The Inuit language and culture have been silenced through years of colonial policy and forced assimilation. Rowan’s approach to her research is rooted in the understanding that “locally based social and cultural knowledge(s) provide a foundation for meaning, understanding, and strength at the community level” (Rowan, 2013, p. 174).  She journeys down the path of decolonial theory to find ways to incorporate this local knowledge and disrupt hegemony in her early childhood education action research. Through the practice of transformative pedagogy, “which recognizes the value of home and community knowledge” (Rowan, 2013, p. 180), Rowan chooses to write two learning stories that use traditional Indigenous knowledge and language.

Rowan uses Hugh Brody’s research (1975 & 2001) many times in this chapter. hugh brody Brody was a British anthropologist that visited the Canadian Arctic in the 70’s. Much of his work influences Rowan’s theoretical approach. Brody (1987) wrote, “The voices of the people must be heard; their words breathe life into our understanding. We cannot know other cultures by looking at them; we must hear their accents, absorb their intonations, and enter their points of view” (p. xv). This is vital to Rowan’s work with Indigenous children.  In her learning stories, she enters an Inuit child’s world and writes about kamiik, (sealskin boots) illu, (a snow house/igloo) and a play structure on a local playground.

Through her stories, children were spurred on to wonder and question about other traditional cultural practices. One child “really wanted to see the quilliq (stone lamp) lit.qulliq This eventually led to an important event that involved the lighting of the quilliq” (Rowan, 2013, p. 182). I believe this is the magic that an engaging story can hold for a child. It begs them to enter into the story, and wonder and question in much deeper ways. The amazing thing about a learning story is that the children reading it are the centre of the story. It is their behaviours and actions that are documented.

When I decided to write my own learning story, I decided to centre it around my five month old daughter.  I am currently on mat leave, and do not have a classroom where I can use my students in the story.  I decided to take pictures of important events in Adelyn’s day where I saw her learning and engaging with her environment… AKA my home.  Because I didn’t want it to only be applicable to our family, I tried to use objects or experiences that could transcend culture. I openly admit however, that by being a White female settler, I am already working within a privileged, dominant discourse.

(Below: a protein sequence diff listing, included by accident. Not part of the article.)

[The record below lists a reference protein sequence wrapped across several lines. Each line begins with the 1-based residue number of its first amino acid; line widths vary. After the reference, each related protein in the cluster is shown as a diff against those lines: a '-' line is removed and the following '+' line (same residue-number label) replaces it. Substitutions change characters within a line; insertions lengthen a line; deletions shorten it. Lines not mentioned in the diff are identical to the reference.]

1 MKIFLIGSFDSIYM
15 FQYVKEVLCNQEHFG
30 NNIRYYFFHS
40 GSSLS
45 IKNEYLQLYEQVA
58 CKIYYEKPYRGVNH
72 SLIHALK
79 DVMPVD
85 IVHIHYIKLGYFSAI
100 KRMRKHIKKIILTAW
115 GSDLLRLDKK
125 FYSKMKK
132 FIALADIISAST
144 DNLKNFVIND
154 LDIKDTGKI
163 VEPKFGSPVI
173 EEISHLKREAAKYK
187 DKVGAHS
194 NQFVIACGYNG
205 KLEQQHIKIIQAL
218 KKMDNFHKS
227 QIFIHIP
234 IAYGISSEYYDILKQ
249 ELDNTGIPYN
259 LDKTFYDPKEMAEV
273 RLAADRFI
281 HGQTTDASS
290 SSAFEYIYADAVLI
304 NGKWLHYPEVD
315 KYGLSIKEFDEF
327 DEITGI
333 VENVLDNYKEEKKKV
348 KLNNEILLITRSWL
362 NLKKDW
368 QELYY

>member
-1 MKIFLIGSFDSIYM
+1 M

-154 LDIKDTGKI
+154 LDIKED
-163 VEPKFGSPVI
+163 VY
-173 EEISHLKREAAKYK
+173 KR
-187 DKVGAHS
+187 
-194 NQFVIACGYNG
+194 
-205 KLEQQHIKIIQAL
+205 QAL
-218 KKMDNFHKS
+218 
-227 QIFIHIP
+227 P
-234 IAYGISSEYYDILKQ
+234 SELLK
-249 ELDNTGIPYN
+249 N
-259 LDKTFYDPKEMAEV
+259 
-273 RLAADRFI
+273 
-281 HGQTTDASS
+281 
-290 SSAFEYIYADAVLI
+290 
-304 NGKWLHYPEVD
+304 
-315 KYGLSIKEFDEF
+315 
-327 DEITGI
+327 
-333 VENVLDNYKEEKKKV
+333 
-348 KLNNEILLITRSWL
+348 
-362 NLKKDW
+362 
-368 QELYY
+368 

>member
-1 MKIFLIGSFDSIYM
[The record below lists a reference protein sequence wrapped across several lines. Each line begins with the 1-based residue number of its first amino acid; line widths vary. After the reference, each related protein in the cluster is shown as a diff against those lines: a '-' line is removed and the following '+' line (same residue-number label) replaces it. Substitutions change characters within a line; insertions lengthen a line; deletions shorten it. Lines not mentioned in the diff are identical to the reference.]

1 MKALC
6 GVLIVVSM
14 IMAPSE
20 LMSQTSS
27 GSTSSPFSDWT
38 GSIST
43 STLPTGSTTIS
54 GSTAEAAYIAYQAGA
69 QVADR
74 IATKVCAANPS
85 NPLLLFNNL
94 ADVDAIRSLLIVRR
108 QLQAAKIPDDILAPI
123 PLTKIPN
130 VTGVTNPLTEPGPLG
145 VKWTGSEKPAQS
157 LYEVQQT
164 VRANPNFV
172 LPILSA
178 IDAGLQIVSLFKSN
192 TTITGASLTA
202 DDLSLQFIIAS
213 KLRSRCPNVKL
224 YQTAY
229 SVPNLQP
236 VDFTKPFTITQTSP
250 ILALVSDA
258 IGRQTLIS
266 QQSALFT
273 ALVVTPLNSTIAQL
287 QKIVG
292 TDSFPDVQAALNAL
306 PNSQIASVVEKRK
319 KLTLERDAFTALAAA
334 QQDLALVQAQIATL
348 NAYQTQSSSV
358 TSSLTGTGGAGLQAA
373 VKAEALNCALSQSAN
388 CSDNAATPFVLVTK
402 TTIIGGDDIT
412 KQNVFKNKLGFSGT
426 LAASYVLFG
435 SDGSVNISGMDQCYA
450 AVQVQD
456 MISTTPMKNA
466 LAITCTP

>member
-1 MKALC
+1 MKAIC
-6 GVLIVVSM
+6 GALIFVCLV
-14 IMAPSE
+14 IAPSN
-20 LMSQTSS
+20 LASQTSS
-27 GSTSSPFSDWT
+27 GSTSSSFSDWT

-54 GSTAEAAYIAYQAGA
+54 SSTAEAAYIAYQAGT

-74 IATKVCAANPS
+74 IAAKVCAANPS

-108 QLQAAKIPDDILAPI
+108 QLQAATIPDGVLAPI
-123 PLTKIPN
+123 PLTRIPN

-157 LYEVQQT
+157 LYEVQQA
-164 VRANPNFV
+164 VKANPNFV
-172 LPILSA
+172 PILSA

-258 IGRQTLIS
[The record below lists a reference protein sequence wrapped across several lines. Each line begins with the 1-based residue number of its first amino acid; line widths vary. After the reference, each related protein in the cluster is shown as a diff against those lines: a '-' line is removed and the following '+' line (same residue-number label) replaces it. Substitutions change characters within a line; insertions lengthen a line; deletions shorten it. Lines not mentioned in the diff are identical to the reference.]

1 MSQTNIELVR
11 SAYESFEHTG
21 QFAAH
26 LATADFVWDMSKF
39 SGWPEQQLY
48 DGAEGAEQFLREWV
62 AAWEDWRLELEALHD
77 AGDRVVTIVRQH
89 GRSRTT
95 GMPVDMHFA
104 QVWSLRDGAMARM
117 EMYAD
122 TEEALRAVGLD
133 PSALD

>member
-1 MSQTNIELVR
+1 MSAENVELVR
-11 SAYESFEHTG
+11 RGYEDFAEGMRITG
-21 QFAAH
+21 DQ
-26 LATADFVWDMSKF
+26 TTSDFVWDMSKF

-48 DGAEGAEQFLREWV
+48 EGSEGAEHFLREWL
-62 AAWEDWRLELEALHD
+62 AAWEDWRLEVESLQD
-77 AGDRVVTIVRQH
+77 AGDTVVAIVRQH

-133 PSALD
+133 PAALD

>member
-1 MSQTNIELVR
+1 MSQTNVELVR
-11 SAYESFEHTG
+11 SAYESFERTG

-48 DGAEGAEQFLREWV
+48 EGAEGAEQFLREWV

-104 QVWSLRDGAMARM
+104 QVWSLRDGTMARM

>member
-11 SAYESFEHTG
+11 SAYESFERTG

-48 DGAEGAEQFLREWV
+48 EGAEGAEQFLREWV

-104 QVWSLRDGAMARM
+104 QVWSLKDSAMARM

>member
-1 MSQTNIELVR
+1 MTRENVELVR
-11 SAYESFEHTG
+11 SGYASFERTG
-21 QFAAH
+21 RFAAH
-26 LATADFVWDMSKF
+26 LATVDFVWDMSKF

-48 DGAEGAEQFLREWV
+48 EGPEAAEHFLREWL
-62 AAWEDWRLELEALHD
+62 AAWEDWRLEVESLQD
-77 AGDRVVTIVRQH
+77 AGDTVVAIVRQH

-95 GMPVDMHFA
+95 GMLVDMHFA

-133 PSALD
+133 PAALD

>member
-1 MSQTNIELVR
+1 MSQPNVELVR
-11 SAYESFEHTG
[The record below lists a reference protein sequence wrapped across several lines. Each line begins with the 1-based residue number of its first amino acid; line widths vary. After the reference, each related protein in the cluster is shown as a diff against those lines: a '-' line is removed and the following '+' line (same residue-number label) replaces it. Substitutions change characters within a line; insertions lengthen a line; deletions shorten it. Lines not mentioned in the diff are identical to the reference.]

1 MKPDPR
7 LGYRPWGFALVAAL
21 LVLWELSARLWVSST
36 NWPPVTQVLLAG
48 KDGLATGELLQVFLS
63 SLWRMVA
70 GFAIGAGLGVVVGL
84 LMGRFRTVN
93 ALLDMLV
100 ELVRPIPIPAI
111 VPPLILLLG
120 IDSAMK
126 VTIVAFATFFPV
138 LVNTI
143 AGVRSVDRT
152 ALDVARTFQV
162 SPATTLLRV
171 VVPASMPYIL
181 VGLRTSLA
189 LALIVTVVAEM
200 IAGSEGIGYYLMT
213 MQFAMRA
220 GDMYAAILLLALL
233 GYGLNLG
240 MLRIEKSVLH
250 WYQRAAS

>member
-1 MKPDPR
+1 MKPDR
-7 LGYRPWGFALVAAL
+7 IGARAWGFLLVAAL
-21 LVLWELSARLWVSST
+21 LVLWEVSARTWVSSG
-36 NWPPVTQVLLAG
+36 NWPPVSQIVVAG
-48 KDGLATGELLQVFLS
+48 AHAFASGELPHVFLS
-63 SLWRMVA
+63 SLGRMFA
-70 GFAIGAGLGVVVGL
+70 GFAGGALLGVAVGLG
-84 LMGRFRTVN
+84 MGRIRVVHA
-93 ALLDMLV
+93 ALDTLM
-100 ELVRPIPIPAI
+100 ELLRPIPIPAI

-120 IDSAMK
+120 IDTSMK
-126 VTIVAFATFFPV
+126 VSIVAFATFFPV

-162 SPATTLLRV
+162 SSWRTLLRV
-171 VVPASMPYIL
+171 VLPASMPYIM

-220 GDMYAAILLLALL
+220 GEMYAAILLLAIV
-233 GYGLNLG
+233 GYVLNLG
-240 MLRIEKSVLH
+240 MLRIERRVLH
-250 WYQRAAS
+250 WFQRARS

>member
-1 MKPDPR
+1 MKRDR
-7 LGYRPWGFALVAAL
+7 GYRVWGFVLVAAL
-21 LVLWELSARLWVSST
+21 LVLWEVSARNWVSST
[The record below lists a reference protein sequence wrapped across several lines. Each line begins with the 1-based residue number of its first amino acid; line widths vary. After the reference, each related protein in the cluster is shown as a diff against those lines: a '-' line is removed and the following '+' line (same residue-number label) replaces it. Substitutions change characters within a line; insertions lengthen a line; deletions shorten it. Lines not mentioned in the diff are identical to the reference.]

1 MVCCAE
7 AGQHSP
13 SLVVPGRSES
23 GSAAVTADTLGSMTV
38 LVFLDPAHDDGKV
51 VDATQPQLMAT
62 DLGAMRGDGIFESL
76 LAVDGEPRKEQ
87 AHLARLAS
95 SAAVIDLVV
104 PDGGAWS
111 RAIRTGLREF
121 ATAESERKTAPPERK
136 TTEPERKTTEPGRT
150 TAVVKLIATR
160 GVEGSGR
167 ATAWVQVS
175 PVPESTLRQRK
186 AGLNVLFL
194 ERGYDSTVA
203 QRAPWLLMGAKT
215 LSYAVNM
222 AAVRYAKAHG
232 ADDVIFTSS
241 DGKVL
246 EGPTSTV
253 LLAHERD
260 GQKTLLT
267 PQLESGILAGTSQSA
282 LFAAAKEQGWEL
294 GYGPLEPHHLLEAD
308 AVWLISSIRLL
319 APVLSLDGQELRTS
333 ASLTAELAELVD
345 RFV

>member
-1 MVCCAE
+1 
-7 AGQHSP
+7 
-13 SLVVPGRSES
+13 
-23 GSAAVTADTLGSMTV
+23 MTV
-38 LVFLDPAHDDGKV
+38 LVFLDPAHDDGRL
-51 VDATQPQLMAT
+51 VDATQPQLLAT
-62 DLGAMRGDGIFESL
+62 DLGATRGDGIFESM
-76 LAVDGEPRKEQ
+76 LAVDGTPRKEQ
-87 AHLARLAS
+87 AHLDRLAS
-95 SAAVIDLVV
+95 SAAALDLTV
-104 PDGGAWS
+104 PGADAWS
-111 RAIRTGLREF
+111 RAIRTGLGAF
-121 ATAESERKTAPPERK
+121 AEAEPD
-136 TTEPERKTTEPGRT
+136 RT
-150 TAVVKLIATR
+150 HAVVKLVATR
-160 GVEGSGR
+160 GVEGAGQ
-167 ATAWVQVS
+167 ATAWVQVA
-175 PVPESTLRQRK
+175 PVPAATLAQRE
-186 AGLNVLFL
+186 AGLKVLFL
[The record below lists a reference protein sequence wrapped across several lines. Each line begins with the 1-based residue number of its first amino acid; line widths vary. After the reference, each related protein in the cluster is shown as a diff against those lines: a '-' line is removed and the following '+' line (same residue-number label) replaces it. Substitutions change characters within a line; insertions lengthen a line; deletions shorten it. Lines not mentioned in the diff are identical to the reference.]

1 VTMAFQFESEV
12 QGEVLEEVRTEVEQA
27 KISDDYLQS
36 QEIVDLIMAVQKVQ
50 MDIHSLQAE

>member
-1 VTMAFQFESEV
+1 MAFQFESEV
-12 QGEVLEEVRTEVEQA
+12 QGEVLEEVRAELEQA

However, I tried to write the learning story in a way that allowed the opportunity for other languages and cultures to insert their own local vocabulary/understandings. On each page I underlined a word that I thought could be traded out for something more culturally appropriate or local if applicable.  For example, I wrote about Adelyn sleeping in her crib.  I know that many other cultures use moss bags, boxes, bassinets, parents bed, etc. Those reading/translating this story are encouraged to switch the vocabulary when necessary.

On the topic of translating, I guess I should mention that I had some friends/family translate the learning story for me into their own language.  I am so privileged to have acquaintances from many cultural/linguistic backgrounds, and thankfully many of them were willing to help me translate the story into their own tongue.  By the time the story was finished, it was translated into 7 (almost 8) other languages: Inuktitut, French, Korean, German, Mandarin, Spanish, Swahili, (and Cree is on the way). But considering Brody’s quote about “hearing their accents and absorbing their intonations” (Brody, 1975, p. xv), the story was not finished yet.  Through technology, we now have the capacity to actually HEAR other languages being spoken. I asked each friend to also record themselves reading the story in their language so I could import the recordings into the ebook.  This was successful, and now beside each translated line, there is a button one can click to hear the sentence being read in the corresponding language.